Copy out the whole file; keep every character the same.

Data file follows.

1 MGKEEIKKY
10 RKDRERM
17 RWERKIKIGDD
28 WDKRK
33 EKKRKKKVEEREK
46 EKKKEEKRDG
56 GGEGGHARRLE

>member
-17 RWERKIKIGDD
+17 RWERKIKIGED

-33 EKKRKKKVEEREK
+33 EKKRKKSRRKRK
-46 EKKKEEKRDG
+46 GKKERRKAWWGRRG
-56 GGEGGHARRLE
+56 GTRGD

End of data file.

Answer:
1 MGKEEIKKY
10 RKDRERM
17 RWERKIKIGDD
28 WDKRK
33 EKKRKKKVEEREK
46 EKKKEEKRDG
56 GGEGGHARRLE

>member
-17 RWERKIKIGDD
+17 RWERKIKIGED

-33 EKKRKKKVEEREK
+33 EKKRKKSRRKRK
-46 EKKKEEKRDG
+46 GKKERRKAWWGRRG
-56 GGEGGHARRLE
+56 GTRGD